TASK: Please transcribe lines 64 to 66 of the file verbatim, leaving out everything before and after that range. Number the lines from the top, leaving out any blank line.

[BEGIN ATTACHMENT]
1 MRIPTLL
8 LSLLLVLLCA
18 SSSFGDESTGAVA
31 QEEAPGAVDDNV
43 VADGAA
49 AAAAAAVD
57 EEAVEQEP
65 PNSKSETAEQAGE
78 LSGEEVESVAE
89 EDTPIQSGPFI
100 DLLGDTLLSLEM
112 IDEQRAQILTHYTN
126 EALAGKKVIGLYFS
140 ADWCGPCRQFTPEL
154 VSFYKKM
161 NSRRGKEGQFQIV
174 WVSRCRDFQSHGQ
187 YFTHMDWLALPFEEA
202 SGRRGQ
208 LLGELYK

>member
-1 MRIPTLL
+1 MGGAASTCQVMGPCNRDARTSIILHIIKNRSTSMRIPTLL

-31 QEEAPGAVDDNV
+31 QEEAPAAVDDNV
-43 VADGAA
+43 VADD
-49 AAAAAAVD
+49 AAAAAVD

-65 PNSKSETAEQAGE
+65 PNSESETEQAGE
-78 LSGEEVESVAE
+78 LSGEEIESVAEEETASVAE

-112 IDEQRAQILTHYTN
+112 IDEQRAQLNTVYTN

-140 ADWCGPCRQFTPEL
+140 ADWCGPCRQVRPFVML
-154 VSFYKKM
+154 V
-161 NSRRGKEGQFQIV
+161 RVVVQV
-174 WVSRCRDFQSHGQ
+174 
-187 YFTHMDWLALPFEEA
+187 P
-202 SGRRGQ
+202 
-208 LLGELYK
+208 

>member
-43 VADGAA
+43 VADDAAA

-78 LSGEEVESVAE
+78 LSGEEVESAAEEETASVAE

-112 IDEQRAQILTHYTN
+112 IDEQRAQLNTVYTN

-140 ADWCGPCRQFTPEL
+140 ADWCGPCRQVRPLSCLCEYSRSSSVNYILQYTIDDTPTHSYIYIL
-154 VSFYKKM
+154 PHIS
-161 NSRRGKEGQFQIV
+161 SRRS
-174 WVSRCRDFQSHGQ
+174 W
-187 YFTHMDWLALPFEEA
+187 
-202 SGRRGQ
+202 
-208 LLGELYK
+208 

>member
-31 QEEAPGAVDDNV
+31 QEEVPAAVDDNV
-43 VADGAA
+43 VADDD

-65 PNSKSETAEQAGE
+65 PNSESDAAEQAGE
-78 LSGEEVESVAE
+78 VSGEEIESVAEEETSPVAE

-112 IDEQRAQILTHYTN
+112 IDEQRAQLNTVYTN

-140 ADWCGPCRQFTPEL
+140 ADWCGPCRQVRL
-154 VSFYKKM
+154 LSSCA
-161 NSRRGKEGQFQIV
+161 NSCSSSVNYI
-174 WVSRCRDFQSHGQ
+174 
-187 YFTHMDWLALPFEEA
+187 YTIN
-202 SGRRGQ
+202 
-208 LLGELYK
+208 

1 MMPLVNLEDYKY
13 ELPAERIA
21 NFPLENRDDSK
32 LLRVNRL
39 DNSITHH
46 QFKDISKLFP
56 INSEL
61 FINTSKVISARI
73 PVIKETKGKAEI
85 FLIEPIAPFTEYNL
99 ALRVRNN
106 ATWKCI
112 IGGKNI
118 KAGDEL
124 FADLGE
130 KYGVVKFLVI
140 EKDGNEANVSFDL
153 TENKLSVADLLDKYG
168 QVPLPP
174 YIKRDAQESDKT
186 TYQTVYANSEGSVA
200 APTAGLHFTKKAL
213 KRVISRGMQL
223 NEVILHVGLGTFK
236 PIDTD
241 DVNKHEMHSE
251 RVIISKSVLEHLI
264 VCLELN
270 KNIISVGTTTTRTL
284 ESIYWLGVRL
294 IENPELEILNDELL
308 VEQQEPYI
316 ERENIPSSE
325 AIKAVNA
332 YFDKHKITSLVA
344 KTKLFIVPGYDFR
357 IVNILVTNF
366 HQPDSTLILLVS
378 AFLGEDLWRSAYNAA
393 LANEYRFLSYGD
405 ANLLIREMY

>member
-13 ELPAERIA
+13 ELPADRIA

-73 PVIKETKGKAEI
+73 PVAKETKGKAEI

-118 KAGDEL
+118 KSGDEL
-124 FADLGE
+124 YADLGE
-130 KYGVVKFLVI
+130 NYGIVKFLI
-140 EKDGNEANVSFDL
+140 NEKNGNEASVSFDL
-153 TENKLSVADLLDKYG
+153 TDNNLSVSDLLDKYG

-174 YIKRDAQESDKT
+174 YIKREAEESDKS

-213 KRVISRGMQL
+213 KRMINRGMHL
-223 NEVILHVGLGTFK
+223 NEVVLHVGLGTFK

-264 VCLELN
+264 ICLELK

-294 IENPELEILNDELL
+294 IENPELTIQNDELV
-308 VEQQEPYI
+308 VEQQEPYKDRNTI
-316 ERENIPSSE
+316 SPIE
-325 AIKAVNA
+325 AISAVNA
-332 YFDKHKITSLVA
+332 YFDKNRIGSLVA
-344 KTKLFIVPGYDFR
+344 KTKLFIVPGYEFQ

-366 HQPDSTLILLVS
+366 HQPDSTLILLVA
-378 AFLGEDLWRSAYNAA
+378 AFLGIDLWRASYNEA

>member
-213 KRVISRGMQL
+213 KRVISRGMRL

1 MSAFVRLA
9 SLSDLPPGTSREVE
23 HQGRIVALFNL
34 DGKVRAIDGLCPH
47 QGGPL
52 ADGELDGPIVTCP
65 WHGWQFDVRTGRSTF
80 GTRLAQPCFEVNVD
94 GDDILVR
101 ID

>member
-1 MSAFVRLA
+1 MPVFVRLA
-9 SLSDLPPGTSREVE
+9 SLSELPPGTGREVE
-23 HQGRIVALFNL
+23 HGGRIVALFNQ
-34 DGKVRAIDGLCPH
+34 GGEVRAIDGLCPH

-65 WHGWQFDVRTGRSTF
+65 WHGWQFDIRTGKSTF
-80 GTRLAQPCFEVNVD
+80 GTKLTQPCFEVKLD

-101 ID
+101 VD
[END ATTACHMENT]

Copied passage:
+174 W
-187 YFTHMDWLALPFEEA
+187 